On the two pieces that saxophonist Dave Liebman plays, he gives the music more depth, more spice, more bite, more contrast. This is noticeable on the opening piece, "Skip and Me," and extended on "Hovering," perhaps the best tune on this CD. Liebman and Wilkins give "Hovering" a quality that is sweet and edgy, moody and bright.
On the rest of the tracks, Wilkens and Allen try to mix up the line-up. The rhythm section of bassist Tony Marino and drummer Tom Whaley are featured prominently on the bouncing "Sunlit Samba." On the title track, Jill Allen switches to electric bass. There is a wonderful rapport between Allen and Wilkins that is warm and congenial.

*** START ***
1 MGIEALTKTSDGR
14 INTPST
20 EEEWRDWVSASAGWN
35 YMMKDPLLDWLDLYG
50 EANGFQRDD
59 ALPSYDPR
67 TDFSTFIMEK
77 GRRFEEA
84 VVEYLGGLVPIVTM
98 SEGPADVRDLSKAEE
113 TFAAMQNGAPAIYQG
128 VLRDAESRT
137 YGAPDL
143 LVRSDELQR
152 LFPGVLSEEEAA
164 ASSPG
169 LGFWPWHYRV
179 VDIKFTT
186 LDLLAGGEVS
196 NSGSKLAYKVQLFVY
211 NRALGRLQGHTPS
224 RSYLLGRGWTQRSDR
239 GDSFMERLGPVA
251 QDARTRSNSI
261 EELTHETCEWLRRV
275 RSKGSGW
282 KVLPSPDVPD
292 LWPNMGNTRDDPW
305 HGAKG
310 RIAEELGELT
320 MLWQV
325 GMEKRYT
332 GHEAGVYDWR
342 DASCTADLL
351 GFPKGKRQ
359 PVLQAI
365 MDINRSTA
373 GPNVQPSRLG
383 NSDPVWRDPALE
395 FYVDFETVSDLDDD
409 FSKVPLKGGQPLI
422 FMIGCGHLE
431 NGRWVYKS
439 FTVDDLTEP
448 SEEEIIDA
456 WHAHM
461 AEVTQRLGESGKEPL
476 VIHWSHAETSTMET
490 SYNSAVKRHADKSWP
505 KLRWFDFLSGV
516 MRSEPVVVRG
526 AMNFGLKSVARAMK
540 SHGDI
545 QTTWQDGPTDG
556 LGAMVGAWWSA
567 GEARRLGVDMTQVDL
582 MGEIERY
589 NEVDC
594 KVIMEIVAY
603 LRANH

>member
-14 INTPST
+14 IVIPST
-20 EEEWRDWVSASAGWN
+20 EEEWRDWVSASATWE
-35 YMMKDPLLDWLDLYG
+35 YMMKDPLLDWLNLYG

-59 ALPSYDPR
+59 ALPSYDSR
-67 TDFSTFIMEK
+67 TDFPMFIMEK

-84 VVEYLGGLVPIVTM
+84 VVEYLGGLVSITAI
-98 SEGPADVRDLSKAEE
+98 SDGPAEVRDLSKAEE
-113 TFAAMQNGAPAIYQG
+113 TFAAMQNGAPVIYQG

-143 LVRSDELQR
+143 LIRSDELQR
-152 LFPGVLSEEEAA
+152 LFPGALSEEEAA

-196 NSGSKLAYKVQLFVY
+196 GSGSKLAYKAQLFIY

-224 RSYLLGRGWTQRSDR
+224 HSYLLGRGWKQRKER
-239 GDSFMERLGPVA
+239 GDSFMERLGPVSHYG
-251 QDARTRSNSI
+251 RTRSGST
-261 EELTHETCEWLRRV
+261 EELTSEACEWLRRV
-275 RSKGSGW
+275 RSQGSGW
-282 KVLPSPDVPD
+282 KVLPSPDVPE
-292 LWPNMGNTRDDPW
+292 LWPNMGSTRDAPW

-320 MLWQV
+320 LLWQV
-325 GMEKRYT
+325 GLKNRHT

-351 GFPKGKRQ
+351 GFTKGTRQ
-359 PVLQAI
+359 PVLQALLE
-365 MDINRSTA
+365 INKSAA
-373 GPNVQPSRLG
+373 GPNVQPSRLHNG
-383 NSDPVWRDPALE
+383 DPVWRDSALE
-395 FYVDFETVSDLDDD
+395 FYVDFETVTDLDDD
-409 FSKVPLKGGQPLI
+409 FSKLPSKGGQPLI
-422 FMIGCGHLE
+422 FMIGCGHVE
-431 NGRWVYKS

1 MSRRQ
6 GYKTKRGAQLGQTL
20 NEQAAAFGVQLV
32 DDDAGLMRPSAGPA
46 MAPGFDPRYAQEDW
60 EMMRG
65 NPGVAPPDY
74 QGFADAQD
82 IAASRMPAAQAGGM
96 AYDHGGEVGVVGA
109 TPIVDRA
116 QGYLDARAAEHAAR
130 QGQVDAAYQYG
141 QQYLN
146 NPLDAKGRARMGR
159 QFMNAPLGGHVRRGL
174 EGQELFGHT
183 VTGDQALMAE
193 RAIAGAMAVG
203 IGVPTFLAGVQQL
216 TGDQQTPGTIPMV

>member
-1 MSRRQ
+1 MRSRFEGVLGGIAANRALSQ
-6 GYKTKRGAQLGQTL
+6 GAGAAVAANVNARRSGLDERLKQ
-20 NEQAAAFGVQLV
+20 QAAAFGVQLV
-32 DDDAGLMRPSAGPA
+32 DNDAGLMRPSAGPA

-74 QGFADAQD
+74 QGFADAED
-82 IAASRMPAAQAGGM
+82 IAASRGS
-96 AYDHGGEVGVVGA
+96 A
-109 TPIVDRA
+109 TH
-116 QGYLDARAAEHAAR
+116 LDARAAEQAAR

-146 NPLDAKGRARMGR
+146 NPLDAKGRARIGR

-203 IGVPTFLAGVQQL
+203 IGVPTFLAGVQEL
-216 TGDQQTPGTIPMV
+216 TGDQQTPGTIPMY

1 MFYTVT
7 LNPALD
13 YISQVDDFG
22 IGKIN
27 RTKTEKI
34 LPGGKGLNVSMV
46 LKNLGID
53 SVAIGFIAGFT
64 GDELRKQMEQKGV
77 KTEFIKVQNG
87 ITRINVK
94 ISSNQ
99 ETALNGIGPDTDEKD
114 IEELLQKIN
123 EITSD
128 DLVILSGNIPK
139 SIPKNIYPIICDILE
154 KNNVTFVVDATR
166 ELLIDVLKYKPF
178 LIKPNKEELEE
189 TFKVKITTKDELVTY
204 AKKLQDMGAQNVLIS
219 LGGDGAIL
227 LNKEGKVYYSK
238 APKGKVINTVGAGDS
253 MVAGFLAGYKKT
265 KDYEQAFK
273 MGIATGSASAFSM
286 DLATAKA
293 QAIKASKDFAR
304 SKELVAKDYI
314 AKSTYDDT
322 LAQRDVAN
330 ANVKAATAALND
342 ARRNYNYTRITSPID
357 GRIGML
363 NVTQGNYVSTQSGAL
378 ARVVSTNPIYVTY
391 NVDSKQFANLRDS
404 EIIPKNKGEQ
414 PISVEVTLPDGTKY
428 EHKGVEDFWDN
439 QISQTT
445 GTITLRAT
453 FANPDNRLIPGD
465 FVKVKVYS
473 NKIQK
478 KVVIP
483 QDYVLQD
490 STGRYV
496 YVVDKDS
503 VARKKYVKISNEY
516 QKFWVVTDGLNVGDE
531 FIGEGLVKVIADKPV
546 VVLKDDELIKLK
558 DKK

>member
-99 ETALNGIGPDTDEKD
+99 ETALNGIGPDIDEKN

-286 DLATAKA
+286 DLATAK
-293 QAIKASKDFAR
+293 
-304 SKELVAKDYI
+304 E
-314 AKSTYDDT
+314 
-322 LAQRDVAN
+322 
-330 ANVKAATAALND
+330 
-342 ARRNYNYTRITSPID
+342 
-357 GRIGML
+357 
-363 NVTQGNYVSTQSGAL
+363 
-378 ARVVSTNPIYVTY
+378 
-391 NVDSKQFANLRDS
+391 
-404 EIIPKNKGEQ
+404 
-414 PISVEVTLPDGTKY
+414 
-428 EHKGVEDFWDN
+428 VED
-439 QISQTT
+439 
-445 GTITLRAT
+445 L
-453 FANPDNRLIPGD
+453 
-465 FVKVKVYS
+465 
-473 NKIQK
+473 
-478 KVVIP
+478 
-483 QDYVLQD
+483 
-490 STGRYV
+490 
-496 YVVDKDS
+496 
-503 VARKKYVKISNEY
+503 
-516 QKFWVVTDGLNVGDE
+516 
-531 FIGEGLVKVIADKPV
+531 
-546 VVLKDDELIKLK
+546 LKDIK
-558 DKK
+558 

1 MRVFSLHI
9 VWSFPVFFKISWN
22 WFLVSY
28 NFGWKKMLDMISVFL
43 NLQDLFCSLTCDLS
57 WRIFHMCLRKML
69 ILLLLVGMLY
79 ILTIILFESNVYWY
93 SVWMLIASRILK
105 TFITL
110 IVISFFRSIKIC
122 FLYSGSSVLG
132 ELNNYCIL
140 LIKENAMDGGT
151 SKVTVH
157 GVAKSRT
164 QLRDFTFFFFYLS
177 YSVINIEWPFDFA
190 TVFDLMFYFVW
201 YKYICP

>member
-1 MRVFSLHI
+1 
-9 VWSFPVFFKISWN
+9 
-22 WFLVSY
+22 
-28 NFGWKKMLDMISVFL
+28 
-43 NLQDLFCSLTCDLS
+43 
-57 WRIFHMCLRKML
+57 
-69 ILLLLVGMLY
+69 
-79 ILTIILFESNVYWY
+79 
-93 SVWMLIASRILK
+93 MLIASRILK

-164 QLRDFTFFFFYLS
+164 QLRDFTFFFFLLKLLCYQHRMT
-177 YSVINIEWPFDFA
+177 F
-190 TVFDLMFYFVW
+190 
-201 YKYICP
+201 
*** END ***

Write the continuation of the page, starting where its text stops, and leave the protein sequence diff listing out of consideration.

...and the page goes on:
"Petty Theft" is uniformly beautiful, almost blissful. It is almost a perfect smile. This could drive a New Yorker nuts. This poses an interesting question: does music have to be slightly neurotic or off-kilter to make it more interesting? Might it be better to have more edge and less sweetness? Need caffeine?